Himalayan Experience‘s website is finally back up and Brice has posted his first “newsletter” of the 2018 season. It’s a day by day summary of their trek to EBC and acclimatization on Lobuche. Today they are at Camp 2, leveraging their time on Lobuche to go directly from EBC to C2 in one push instead of stopping at Camp 1. As usual, Russ holds nothing back as he wraps up this first newsletter:

It would appear that the rope fixing is progressing smoothly under the supervision of Himalayan Guides who has the contract this year. Once again the rope fixing equipment was flown to C2, and work has already started on the Lhotse Face, although these last two days have been to windy to work on the face. Garrett Madison has claimed that he is doing this work, despite the fact that he has not even attended one of the EOA meetings concerning the rope fixing. Credit should be due to those who actually do the work, and this is Iswari Paudel’s company Himalayan Guides. This agency is providing the local Nepal logistics to Adventure Consultants, Jagged Globe, Ice 8,000 and Madison Mountaineering this year. Yesterday the rope was fixed to above the Yellow Band, so today the rope fixers are taking a well-deserved rest.

Our team arrived at BC earlier than normal as we feel that general temperatures are increasing. Despite various world leaders not recognising this, we are seeing that temperatures are slowly increasing from year to year. Despite being here earlier, the coldest night we have had is -14 C, with another night of -12, otherwise it is generally -10 or -9 where as in previous years it would normally be -18 to -12. We all need to take care of this world.

The other thing we are noticing is the increase of EBC trekkers, and the amount of litter and human waste that they are leaving……but also the amount of graffiti they leave on rocks along the way. We as expeditions have taken great care to clean up the EBC, and we must pay $5 per kg to remove our rubbish and human waste, and we have a rule that says we cannot mark any rocks. But trekkers have none of these rules. Trekkers come and take pictures of their own rubbish, poo behind rocks and then blame us as operators on their social media. In two hours our team collected 6 large sacks of rubbish from around trekkers rock, but sorry we are not willing to pick up their human waste. We all complain to the authorities, but like so much in Nepal they take little notice.

Also, he has a nice video introduction on his site that is worth a watch:

Winter K2 – again but not this year

While not about Everest, the ill-fated K2 Polish team seems to be wiling to give it another go not this year but the winter of 2019/20. As you know K2 remains the only 8000er not summited in winter. This last winter’s attempt was fraught with problems not including the detour to rescue Elizabeth Revol on Nanga Parbat. Team dynamics were difficult, route selection questionable and overall it was a study in the difficulty of climbing an 8,000 meter peak in winter, We will see if next time is better. They posted on Facebook:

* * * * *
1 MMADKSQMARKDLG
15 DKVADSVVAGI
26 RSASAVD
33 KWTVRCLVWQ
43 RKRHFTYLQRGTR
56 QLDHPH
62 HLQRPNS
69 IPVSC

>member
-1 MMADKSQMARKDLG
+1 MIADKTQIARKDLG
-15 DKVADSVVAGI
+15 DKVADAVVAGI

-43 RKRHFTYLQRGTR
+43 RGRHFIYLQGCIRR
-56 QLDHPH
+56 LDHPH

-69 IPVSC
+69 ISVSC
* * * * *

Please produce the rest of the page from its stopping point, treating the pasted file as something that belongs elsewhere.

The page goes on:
Following the analysis of the situation and the findings of the organisational committee and the members of the expedition, it was decided that another winter expedition to k2 in the framework of the polish programme Arthur Hajzera, planned for winter 2019/2020.

In the face of the entire communication and communication machine, FTP is convinced that the next 1,5 year should be used for the selection and preparation of the next composition of the expedition, the communication activities, the organisation of preparatory expeditions, as well as

We’ve got 1,5 years of hard work ahead of us. About all plans and activities within ftp and associated with winter expedition we will keep you informed

You can read a bit more on Desnivel.

Tomorrow, April 25, will be a special day in Nepal as it was on this day three years ago that a 7.8 magnitude earthquake struck the country taking over 9,000 lives. I was on my way to Camp 2 in the Western Cwm hoping to summit Lhotse that season when the quake hit. Tomorrow’s post will be dedicated to that day, the 18 lives lost at base camp and the thousand more impacted across Nepal.

Climb On!
Memories are Everything

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3 thoughts on “Everest 2018: The Challenge of Acclimatization

  1. HI Alan, thanks for all the great posts and information. Every April I always look forward to reading and seeing the teams and their efforts to achieve their goals. I really just wanted to say that I appreciate this post and the pictures of the ice cliff. More often than not I think people can perceive, incorrectly of course, that Everest is not that technical. The picture looking down is something that looks less technical in my view than the reality picture looking up it. I hope we get to see more pictures like this as the skilled teams climb higher up the mountain. Thanks again for all your posts.